Designer Sharon Wauchob, in New York for a brief two-day stay, is thinking about home right now. No, not Paris, where she has been living for more than a decade, working out of an old, 2,700-square-foot garage-turned-studio in the Marais. And not her native stomping ground of Newtownstewart in Northern Ireland, where her parents still live. She’s talking about home as in the home market—specifically, tabletop items of the crystal sort. After nine years in the fashion business, Wauchob is finally negotiating to do a lifestyle collection. Also in the pipeline: her own fragrance.
Brand extension may be par for the course in fashion today, but it’s still a surprising move for Wauchob, who remains an under-the-radar designer, albeit one with a considerable cult following. But now may be the time to expand, since the designer’s ready-to-wear has gained momentum of late. Sales at her company, S. Wauchob, have grown 50 percent each season for the past three—an impressive feat given that she has financed the firm herself and doesn’t advertise. “When I was thinking about doing it on my own,” Wauchob recalls, “someone said to me, ‘If it feels like you have something to say, say it.’ And I think that’s quite good advice, because you’re going to have to keep saying it over and over again for a long time. You have to believe it.”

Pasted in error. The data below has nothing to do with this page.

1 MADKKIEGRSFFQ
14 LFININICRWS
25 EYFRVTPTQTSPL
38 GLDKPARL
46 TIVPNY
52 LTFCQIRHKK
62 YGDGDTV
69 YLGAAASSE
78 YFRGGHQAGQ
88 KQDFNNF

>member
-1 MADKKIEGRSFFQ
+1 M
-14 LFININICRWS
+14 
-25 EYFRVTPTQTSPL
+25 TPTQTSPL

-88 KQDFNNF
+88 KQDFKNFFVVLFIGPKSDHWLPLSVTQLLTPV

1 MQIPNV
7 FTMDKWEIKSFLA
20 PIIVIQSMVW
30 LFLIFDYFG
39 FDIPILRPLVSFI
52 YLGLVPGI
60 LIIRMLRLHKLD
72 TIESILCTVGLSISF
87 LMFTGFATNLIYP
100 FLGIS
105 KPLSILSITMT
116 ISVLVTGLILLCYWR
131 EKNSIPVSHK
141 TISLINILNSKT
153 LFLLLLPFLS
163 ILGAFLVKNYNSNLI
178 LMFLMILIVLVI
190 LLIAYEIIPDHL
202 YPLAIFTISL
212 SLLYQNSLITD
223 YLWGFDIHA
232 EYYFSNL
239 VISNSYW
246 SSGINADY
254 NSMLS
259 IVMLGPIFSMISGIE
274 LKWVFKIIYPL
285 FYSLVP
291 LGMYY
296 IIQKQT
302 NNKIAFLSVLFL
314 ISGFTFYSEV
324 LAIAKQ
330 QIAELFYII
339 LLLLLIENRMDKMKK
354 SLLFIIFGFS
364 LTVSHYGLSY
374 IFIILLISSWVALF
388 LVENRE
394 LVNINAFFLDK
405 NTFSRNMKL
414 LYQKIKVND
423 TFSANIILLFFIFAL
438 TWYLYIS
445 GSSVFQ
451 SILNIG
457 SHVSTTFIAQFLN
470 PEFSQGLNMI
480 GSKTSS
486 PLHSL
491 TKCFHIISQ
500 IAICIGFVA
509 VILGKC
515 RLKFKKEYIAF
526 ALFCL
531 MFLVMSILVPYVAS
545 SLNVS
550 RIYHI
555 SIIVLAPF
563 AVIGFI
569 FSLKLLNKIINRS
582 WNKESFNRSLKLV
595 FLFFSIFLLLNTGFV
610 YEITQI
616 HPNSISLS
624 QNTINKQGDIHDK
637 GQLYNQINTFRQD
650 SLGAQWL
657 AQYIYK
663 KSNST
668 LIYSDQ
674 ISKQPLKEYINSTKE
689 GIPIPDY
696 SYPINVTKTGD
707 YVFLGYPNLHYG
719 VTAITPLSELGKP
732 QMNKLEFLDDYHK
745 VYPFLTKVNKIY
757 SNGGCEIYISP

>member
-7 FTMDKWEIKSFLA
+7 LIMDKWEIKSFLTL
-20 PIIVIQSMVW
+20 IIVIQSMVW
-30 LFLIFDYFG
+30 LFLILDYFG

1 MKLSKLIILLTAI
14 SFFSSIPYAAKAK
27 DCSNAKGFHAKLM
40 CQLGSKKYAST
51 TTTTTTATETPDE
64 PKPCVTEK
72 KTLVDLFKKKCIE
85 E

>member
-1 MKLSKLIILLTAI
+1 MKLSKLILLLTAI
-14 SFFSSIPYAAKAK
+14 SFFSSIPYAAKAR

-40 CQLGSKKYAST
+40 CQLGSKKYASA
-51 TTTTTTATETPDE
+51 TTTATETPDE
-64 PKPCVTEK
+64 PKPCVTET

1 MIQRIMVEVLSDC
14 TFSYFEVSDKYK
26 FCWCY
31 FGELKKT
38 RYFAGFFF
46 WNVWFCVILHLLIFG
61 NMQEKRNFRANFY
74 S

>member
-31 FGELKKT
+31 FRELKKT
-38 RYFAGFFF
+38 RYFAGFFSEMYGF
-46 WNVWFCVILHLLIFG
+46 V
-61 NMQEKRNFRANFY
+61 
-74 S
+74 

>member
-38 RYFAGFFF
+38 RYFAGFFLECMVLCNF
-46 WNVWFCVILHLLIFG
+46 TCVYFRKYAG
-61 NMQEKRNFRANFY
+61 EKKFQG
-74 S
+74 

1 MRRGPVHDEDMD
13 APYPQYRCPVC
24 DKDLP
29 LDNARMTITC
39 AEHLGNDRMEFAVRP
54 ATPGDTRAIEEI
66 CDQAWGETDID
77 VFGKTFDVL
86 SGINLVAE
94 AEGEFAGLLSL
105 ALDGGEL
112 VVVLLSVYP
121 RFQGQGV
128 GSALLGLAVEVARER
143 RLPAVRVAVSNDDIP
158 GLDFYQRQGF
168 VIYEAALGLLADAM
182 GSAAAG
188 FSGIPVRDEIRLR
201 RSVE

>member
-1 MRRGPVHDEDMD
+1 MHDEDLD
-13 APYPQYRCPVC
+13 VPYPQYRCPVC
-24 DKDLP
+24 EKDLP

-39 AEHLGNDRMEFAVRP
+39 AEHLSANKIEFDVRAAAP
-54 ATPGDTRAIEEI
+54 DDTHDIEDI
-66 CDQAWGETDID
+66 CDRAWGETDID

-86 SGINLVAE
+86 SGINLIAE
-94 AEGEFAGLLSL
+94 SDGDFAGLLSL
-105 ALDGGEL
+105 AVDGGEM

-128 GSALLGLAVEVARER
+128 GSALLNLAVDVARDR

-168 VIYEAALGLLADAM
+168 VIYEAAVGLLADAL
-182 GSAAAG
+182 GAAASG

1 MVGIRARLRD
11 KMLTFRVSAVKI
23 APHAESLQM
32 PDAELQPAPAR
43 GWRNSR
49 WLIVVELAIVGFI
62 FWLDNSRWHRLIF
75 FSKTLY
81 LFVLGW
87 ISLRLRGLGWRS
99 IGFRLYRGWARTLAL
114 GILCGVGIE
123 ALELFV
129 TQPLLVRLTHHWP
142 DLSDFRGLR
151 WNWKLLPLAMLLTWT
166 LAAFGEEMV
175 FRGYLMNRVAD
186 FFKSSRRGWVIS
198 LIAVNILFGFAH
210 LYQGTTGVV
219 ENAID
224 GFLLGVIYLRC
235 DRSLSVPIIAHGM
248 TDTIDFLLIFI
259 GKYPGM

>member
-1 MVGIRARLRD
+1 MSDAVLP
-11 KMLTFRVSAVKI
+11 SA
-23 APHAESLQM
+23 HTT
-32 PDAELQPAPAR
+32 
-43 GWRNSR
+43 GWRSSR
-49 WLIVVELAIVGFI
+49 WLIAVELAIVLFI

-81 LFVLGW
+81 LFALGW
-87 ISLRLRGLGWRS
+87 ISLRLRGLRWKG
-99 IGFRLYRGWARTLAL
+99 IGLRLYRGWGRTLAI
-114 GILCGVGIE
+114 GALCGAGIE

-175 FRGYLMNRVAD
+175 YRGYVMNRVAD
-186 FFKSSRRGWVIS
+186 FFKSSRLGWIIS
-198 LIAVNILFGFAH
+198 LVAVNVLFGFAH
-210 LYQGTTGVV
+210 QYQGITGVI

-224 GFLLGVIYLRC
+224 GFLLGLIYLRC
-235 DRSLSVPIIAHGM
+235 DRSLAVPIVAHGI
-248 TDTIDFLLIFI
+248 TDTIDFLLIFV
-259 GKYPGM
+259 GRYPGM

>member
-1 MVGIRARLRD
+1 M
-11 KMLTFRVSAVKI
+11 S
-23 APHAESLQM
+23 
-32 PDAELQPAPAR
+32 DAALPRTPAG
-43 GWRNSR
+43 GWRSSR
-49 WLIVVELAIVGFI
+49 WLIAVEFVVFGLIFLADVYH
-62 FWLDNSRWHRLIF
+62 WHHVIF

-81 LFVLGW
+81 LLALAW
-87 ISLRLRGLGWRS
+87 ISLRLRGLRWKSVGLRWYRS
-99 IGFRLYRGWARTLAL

Though the designer no longer indulges in the overt experimentation she once did—her early pieces included backward garments and skirts with moldable wires inserted into hems—one thing has always remained consistent: her love of contrasts, apparent in the feminine-yet-edgy vibe that underlies much of her work. “I do dresses from the perspective of someone who isn’t a dress girl,” she explains. And there’s sure to be a twist, an extra something, to her clothes. “When something’s slightly out of context, that’s when it feels right,” she says. “It’s kind of a formula that isn’t a formula.” Thus a simple cotton tank top becomes anything but—languid, with flowing drapes and gathers and delicately curled edges. Often the warped elements come courtesy of asymmetry, a frequent theme in Wauchob’s line.
Black is another. Wauchob’s last three collections were all-ebony affairs, tempered by the occasional flash of white. And on this particular summer Saturday afternoon, the designer is seated at the Bowery Hotel’s new restaurant, Gemma, dressed entirely in that dark tone—sandals, pants and a gauzy top—save for a printed white scarf wrapped artily around her neck. The sole concession to color today: a barely noticeable violet elastic band tying her hair back in a loose ponytail.